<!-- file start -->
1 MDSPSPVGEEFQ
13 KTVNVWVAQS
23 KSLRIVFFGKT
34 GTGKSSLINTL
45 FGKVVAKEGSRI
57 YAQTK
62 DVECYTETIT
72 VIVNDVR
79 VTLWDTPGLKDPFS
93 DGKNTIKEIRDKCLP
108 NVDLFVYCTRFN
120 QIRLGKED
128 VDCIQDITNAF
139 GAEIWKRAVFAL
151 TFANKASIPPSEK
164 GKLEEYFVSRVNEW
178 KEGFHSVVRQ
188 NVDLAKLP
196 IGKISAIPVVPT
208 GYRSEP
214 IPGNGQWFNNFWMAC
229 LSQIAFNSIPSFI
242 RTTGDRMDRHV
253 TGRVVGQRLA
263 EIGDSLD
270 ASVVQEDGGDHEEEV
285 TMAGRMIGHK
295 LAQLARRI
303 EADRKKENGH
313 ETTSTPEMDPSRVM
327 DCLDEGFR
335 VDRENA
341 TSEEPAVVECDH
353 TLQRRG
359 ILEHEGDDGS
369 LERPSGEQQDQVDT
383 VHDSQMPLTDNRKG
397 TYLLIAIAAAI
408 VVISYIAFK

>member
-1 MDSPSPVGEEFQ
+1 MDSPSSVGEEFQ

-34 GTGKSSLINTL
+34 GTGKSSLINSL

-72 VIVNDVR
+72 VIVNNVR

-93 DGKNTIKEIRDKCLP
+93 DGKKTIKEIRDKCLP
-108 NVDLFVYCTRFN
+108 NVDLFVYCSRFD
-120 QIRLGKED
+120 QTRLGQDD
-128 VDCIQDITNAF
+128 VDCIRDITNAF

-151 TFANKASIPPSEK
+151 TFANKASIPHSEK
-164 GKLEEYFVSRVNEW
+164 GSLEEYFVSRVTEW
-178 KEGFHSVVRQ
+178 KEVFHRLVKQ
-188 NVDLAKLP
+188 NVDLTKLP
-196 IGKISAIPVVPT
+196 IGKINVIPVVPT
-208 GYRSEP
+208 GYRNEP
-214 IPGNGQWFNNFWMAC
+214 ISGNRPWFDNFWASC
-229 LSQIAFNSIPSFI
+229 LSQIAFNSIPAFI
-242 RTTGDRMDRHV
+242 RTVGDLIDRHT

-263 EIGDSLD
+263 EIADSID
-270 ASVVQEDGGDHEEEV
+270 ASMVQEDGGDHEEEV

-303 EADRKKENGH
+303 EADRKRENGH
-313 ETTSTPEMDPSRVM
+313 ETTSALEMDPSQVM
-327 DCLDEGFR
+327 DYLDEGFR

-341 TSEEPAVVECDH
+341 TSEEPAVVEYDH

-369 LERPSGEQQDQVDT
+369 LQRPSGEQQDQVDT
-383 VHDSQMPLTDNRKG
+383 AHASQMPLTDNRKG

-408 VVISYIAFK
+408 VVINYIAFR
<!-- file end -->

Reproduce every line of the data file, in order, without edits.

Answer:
1 MDSPSPVGEEFQ
13 KTVNVWVAQS
23 KSLRIVFFGKT
34 GTGKSSLINTL
45 FGKVVAKEGSRI
57 YAQTK
62 DVECYTETIT
72 VIVNDVR
79 VTLWDTPGLKDPFS
93 DGKNTIKEIRDKCLP
108 NVDLFVYCTRFN
120 QIRLGKED
128 VDCIQDITNAF
139 GAEIWKRAVFAL
151 TFANKASIPPSEK
164 GKLEEYFVSRVNEW
178 KEGFHSVVRQ
188 NVDLAKLP
196 IGKISAIPVVPT
208 GYRSEP
214 IPGNGQWFNNFWMAC
229 LSQIAFNSIPSFI
242 RTTGDRMDRHV
253 TGRVVGQRLA
263 EIGDSLD
270 ASVVQEDGGDHEEEV
285 TMAGRMIGHK
295 LAQLARRI
303 EADRKKENGH
313 ETTSTPEMDPSRVM
327 DCLDEGFR
335 VDRENA
341 TSEEPAVVECDH
353 TLQRRG
359 ILEHEGDDGS
369 LERPSGEQQDQVDT
383 VHDSQMPLTDNRKG
397 TYLLIAIAAAI
408 VVISYIAFK

>member
-1 MDSPSPVGEEFQ
+1 MDSPSSVGEEFQ

-34 GTGKSSLINTL
+34 GTGKSSLINSL

-72 VIVNDVR
+72 VIVNNVR

-93 DGKNTIKEIRDKCLP
+93 DGKKTIKEIRDKCLP
-108 NVDLFVYCTRFN
+108 NVDLFVYCSRFD
-120 QIRLGKED
+120 QTRLGQDD
-128 VDCIQDITNAF
+128 VDCIRDITNAF

-151 TFANKASIPPSEK
+151 TFANKASIPHSEK
-164 GKLEEYFVSRVNEW
+164 GSLEEYFVSRVTEW
-178 KEGFHSVVRQ
+178 KEVFHRLVKQ
-188 NVDLAKLP
+188 NVDLTKLP
-196 IGKISAIPVVPT
+196 IGKINVIPVVPT
-208 GYRSEP
+208 GYRNEP
-214 IPGNGQWFNNFWMAC
+214 ISGNRPWFDNFWASC
-229 LSQIAFNSIPSFI
+229 LSQIAFNSIPAFI
-242 RTTGDRMDRHV
+242 RTVGDLIDRHT

-263 EIGDSLD
+263 EIADSID
-270 ASVVQEDGGDHEEEV
+270 ASMVQEDGGDHEEEV

-303 EADRKKENGH
+303 EADRKRENGH
-313 ETTSTPEMDPSRVM
+313 ETTSALEMDPSQVM
-327 DCLDEGFR
+327 DYLDEGFR

-341 TSEEPAVVECDH
+341 TSEEPAVVEYDH

-369 LERPSGEQQDQVDT
+369 LQRPSGEQQDQVDT
-383 VHDSQMPLTDNRKG
+383 AHASQMPLTDNRKG

-408 VVISYIAFK
+408 VVINYIAFR